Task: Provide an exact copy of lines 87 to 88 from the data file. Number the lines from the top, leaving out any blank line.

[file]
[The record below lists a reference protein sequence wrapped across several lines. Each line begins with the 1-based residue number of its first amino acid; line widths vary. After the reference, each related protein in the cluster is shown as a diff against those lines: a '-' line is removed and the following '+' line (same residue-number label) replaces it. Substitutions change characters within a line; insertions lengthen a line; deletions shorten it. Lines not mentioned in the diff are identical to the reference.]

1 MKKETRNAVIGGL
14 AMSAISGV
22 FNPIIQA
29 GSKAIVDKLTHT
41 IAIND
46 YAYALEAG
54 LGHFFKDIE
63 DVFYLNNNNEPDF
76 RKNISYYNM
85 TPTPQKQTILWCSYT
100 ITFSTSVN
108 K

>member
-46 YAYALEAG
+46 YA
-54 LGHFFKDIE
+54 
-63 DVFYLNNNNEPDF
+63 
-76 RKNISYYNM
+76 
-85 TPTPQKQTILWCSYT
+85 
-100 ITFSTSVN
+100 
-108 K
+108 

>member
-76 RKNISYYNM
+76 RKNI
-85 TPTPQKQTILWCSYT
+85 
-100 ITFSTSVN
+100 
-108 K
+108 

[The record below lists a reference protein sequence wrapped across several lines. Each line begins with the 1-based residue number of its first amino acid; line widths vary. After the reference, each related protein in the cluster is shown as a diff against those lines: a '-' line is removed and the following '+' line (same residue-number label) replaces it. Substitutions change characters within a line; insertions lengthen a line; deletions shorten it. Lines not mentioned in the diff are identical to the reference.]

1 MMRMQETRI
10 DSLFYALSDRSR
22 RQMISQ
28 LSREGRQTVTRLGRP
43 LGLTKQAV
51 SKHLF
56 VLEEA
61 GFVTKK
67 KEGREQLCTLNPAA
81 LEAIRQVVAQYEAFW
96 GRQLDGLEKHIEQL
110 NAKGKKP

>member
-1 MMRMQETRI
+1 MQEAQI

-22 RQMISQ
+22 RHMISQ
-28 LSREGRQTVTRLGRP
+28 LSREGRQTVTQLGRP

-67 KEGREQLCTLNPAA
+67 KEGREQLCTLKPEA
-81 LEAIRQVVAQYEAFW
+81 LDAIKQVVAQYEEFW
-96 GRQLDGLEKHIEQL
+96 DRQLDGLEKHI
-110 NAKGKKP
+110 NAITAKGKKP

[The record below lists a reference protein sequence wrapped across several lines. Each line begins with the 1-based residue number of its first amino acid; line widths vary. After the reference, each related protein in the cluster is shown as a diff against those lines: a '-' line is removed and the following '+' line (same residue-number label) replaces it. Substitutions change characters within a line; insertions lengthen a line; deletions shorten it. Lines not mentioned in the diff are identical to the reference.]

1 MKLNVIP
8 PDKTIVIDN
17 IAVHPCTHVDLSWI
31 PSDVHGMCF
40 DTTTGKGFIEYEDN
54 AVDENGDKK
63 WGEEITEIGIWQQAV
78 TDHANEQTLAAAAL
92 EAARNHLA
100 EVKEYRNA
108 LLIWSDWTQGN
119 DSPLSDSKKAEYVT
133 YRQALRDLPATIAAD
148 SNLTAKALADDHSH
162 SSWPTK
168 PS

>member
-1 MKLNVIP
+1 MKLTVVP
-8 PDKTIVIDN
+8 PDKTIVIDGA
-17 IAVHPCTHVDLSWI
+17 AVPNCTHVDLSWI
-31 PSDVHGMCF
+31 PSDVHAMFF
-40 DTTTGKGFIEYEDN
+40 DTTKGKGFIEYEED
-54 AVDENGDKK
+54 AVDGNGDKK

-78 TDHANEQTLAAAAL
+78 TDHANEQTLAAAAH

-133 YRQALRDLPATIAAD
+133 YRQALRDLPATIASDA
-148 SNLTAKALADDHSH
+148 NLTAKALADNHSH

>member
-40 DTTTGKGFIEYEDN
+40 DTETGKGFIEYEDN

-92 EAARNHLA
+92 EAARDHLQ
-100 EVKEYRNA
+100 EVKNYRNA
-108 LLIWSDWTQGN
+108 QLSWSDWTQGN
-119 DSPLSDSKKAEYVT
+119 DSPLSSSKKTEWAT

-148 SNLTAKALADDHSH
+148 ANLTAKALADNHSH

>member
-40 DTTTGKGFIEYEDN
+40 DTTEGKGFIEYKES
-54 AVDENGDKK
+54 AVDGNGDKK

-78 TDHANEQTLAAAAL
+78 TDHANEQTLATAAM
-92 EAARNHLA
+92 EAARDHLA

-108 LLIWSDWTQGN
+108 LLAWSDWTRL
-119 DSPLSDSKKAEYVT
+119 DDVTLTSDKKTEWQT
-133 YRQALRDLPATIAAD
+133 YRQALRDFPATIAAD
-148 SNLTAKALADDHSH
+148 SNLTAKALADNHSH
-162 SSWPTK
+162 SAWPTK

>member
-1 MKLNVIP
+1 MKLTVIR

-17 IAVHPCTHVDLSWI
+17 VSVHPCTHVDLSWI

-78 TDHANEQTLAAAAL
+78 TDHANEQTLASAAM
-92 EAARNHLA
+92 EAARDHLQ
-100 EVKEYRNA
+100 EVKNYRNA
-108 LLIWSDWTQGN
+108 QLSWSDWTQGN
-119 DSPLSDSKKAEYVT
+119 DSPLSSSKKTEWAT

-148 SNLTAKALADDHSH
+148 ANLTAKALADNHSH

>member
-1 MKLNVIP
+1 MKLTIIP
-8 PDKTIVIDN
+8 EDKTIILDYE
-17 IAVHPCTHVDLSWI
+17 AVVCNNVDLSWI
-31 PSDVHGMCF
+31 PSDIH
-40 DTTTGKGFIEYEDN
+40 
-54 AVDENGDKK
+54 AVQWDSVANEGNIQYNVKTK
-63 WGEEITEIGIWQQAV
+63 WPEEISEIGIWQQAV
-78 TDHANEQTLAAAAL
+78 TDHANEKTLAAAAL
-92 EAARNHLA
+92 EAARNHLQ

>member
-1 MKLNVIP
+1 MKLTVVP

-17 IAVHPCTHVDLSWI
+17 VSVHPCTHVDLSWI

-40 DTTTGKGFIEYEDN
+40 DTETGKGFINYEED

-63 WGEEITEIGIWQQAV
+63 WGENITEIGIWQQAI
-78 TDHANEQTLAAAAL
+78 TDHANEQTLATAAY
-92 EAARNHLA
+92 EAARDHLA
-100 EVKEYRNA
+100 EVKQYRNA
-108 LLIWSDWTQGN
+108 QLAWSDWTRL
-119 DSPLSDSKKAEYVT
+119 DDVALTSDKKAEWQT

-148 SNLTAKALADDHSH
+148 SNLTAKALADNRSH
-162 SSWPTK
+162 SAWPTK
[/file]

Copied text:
+8 PDKTIVIDGA
-17 IAVHPCTHVDLSWI